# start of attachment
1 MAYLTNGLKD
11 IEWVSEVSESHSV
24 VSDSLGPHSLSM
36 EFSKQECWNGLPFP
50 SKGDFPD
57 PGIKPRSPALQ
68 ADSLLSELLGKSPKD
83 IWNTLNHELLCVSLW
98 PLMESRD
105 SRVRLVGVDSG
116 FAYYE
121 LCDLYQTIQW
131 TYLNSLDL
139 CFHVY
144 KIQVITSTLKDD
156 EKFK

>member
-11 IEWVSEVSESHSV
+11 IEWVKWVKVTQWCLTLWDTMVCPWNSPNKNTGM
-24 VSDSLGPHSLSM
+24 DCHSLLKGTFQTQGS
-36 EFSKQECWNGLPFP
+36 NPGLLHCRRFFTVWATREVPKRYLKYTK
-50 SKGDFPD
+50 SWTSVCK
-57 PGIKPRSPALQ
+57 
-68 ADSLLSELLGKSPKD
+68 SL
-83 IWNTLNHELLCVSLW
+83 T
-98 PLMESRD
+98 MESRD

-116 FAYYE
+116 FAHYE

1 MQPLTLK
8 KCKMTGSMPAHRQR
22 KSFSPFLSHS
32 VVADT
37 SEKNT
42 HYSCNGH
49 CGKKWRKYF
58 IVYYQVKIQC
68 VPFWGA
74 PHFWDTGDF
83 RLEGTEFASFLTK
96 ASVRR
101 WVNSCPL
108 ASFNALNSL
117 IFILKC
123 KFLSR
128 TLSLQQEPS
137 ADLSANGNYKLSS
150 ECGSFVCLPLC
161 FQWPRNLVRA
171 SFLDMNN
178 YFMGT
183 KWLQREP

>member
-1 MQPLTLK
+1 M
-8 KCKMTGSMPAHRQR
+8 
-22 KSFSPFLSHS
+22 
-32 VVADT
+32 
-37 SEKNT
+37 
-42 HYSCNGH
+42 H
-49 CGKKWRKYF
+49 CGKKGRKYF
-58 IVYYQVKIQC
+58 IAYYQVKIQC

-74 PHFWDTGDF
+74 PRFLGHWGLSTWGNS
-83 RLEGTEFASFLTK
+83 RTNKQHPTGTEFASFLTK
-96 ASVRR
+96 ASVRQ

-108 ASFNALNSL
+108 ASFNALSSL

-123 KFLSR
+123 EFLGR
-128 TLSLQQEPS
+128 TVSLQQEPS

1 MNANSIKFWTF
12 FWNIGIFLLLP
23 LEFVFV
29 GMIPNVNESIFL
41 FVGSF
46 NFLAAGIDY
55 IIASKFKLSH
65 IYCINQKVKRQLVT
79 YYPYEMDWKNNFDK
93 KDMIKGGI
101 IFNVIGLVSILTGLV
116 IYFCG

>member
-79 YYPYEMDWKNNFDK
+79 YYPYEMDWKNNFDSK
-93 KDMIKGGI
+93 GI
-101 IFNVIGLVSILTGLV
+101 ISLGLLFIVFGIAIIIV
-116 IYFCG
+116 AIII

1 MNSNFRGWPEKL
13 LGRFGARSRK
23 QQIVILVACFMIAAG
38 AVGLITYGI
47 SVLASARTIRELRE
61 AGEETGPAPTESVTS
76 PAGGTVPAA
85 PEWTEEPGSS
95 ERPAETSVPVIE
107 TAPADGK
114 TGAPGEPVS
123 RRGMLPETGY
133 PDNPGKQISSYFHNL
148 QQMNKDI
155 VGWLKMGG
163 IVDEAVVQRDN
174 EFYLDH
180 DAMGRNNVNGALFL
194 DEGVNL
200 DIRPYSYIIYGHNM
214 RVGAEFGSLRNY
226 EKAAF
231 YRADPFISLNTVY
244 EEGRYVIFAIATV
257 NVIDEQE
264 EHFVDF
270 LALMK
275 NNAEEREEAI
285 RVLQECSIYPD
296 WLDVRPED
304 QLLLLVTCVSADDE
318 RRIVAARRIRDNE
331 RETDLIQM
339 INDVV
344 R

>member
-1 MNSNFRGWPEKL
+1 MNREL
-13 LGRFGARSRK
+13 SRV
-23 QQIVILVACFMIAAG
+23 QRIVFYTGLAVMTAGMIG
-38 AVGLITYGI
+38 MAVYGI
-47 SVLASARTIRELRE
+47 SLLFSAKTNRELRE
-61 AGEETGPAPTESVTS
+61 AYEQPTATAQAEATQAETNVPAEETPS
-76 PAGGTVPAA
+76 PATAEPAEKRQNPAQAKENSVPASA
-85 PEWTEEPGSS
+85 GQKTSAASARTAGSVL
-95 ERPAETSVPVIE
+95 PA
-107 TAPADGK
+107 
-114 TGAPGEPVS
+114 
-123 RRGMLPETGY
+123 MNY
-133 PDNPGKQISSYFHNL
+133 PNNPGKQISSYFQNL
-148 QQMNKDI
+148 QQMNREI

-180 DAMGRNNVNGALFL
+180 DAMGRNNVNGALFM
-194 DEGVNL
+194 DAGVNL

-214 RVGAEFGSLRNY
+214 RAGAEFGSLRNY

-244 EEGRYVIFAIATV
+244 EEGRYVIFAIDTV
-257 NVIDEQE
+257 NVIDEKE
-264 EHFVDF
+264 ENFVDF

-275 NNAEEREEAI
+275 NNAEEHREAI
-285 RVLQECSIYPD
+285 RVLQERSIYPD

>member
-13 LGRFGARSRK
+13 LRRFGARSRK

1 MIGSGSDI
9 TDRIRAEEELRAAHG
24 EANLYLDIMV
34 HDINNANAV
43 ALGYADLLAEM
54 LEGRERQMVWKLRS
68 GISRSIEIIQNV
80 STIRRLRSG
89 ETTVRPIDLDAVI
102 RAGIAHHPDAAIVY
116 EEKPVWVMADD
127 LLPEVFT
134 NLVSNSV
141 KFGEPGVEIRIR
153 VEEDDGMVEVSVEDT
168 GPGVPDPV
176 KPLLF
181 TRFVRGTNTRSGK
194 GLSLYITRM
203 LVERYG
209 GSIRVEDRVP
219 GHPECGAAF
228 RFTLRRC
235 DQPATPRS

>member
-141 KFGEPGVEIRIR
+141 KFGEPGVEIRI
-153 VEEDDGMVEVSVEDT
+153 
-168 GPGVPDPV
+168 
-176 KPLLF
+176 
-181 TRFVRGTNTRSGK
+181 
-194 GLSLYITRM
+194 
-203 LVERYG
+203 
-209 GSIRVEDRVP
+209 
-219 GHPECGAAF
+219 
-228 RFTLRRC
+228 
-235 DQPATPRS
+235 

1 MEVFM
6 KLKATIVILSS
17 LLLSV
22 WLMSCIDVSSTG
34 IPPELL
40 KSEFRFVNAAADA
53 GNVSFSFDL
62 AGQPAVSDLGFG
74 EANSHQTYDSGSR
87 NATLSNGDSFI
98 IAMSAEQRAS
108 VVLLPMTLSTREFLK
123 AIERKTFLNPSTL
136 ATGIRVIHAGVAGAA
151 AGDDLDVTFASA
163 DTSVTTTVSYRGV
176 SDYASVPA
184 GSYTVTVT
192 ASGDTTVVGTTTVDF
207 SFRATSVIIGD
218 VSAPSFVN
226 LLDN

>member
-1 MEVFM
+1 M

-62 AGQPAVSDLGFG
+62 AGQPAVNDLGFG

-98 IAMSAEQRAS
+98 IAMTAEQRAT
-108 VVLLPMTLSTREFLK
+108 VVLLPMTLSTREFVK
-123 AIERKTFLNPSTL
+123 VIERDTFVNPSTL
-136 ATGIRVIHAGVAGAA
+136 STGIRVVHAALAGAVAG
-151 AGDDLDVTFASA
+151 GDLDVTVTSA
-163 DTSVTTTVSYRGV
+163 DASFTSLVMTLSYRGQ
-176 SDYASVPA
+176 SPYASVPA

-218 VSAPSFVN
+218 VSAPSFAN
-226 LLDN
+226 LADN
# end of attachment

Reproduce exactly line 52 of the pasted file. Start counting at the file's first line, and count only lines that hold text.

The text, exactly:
128 TLSLQQEPS